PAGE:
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I have a teensy problem, like there may be a hole in my actual brain: I remember every horrible, mean, or marginally rude comment anyone has ever said to me. Pretty much perfect, crystalline recall. Verbatim. And the positive things–which I’m fairly certain outnumber the negative by about 10 to one…What? Did you say something?

The compliments and admiration and acknowledgments drop out of my brain almost as soon as they’re put there. I’m sure there’s a name for this cognitive trend, but for now, let’s just call it Negativitis. And it might be the single most damaging mental habit I have–to both myself and anyone I encounter. It ensures that I feel bad about myself–and people who feel badly about themselves often have an awfully hard time complimenting, admiring, and acknowledging other people.

I’m interested in stopping the madess. If you are too, let’s try these tips together.

7 Ways to Catch the Positive and Drop the Negative

1) Notice. As with any mind-bump, first we must notice the problem. Ask yourself: What’s the last unkind thing someone said to or about me? And then: What’s the last kind thing someone said to me or about me? If the former triggers a flood and the latter a trickle, you might be grappling with this too.

2) Take Notes. Start making a list every time someone gives you some verbal love. Even the lady at the supermarket who admires your sweater. And especially the bigger ones–the times when someone says that you have changed her life or gotten her through some excruciating moment. All of it. Write all you can remember. then keep up. Hit your notebook for 10 minutes. See what happens.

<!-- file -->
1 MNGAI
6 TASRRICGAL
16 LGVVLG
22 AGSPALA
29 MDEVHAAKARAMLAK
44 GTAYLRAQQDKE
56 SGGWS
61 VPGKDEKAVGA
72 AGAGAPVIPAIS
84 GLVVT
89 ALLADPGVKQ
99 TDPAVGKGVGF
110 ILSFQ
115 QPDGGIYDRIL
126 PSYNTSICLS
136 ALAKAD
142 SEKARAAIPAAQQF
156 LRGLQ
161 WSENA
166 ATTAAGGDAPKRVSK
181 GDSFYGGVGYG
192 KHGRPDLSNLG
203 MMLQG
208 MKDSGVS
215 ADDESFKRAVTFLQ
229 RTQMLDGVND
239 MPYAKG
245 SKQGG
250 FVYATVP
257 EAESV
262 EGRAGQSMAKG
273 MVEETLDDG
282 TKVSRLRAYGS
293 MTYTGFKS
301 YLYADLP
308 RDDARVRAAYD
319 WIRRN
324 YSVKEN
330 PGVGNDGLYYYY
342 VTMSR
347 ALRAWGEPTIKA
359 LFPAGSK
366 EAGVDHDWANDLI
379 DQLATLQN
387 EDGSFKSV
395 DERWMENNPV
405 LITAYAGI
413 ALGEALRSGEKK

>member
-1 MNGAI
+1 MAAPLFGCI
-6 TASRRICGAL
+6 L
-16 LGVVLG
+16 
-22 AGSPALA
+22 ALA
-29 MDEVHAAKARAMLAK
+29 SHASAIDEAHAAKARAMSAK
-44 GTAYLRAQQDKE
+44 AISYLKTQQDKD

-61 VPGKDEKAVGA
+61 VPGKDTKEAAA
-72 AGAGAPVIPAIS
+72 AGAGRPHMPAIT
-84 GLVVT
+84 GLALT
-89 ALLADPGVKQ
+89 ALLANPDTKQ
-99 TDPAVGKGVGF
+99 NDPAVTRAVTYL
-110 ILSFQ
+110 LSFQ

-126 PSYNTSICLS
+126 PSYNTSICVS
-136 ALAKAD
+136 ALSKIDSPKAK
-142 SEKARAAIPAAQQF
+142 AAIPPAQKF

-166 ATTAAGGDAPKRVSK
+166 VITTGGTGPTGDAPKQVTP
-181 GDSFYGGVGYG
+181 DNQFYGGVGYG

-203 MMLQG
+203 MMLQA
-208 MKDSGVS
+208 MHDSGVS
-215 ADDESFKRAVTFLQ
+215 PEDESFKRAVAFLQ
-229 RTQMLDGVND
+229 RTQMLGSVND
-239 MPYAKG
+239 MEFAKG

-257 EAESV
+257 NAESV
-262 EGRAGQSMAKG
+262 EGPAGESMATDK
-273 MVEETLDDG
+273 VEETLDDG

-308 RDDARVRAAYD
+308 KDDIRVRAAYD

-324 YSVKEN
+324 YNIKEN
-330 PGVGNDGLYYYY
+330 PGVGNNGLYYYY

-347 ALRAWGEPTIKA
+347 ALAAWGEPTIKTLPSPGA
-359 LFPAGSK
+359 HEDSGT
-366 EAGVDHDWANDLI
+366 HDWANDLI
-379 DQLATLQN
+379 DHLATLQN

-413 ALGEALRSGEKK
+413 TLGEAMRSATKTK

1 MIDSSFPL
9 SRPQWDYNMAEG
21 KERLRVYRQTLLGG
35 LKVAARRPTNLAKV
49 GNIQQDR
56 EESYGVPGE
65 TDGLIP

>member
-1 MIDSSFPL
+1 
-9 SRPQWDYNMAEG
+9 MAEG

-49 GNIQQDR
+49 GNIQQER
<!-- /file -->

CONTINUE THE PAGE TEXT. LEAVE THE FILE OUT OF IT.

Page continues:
3) Breathe It In. Those “you changed my life” comments are especially challenging if you’re a Negativitis sufferer. I’ve gotten some lovely letters from readers over the years who have said my work has touched them. I force myself now, but I haven’t always written back. And then used that as another reason to feel bad about myself. Just take a moment to absorb what you’ve heard. Repeat the statement to yourself when you’re alone. See the words as a beautiful cloud of love you can let yourself fill with feel.

4) Give a Compliment a Day. It’s a challenging but enlightening practice. It can be something surface like, “I love your shoes.” Some days that’s actually terrifying for me–especially in NYC, where any speech requires stepping through personal space bubbles–mine and theirs. Then you can experiment with deeper compliments and expressions of appreciation: “I wanted to say how much I admire that you’re always on time–it allows me to feel safe and relaxed around you.” Or “You’re really radiant today.” Doesn’t matter what it is–it just has to be true and not seeking anything in return.

5) Keep a Self-Esteem File. Our wonderful blogger friend Therese Borchard has a great video and gallery about how we can collect the nice things people say and write and keep them in an actual manila folder we can refer to when we’ve maybe decided that we are the worst person/mother/friend/child/employee ever to roam the earth.

6) Write Yourself a Love Note. Tell that person in the mirror all the things you love about her. It might feel funny, but see what happens. You can list your attributes or express appreciation for certian talents and gestures, just as you would write a beloved.

7) Play the Pick-a-Happy-Face Game. When you’re waiting on a line or in a crowd of people at a fair or the mall or walking down the street, see if you can find the happiest people. Don’t overthink it. Just scan for smiles. There are back-up studies for this that show it retrains your brain for noticing more positivity. And that’s the beautiful thing–once we see and feel the positive thinsg here right this very second–stashed in your memory, your inbox, or in a face just outside the window–we start feeling better about ourselves. And, as Marianne Williamson says: “…as we let our own light shine, we unconsciously give other people permission to do the same. As we are liberated from our own fear, our presence automatically liberates others.”

Do your have Remember-the-bad-forget-the-good-itis? How do you deal with it?

 

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